TULSA, Okla. — There are no boundaries in unemployment.
Even the most qualified professionals struggle to find jobs, including frontline nurses.
Cindy Minor worked at the emergency room in Brooklyn’s New York University Langone Hospital, a level one trauma facility. Minor said she left Tulsa mid-April because “we really weren’t seeing that many patients with COVID.”
Minor felt needed in New York. In order to get there, she quit a job she'd had the last 14 years inside Hillcrest's emergency room.
“Hospital-wide, they were cutting back positions. They couldn’t offer me to take leave,” Minor said.
Minor took her chances and spent four weeks in New York. Since her return, she's been looking for a job. Her peers are looking too.
Oklahoma's unemployment stats show ‘Health Care and Social Assistance’ is the second hardest hit industry, with over 36,000 claimants in April.
“A lot of hospitals aren’t doing extra surgeries now. So, people aren’t coming in or people are avoiding the ER, too,” Minor said.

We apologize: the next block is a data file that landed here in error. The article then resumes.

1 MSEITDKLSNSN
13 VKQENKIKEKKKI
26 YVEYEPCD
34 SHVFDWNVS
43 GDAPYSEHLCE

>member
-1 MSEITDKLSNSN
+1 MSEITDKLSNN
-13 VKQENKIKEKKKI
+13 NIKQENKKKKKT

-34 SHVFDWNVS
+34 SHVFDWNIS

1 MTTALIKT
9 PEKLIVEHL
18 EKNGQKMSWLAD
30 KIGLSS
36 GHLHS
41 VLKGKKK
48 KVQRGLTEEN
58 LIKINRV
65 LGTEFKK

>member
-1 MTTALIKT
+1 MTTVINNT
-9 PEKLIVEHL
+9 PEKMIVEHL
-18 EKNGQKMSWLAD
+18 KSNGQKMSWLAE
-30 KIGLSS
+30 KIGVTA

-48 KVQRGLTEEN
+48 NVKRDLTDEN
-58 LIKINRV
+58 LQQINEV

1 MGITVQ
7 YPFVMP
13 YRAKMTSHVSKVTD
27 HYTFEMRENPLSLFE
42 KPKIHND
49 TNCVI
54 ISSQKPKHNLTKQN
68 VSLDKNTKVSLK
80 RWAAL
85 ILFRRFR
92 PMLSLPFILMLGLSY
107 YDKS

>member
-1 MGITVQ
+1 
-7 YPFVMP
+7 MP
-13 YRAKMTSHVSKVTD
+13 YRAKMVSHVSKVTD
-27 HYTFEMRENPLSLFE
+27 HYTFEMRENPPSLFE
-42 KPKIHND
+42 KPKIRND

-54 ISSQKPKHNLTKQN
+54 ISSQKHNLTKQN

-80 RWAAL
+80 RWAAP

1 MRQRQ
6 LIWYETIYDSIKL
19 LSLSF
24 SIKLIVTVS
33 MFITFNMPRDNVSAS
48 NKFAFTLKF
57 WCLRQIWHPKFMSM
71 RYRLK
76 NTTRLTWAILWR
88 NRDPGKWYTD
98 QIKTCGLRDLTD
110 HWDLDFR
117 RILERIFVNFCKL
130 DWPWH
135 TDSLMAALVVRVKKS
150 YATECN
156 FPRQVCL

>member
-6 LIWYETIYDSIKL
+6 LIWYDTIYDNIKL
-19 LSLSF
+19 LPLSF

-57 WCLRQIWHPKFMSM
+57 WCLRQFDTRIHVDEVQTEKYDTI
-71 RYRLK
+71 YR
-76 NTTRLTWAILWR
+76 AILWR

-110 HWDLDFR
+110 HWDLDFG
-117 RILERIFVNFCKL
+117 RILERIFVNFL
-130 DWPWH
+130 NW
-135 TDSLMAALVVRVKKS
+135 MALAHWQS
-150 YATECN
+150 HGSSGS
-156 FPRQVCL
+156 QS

The CEO of the Oklahoma Nurses Association said registered nurses have always been in demand until COVID-19.
The communications manager of the Oklahoma State Medical Association said the health care sector had a financially-trying time over the past few months due to the pandemic.
With 43 years of nursing experience, Minor is still looking while hoping the healthcare system picks back up soon.
Minor said, “I’m not ready to retire. I probably could, I still feel like I have something left to offer.”
Minor has been in Oklahoma for three weeks now. She said she has job leads out of California.
Locally, Ascension Healthcare has 99 nursing positions open.
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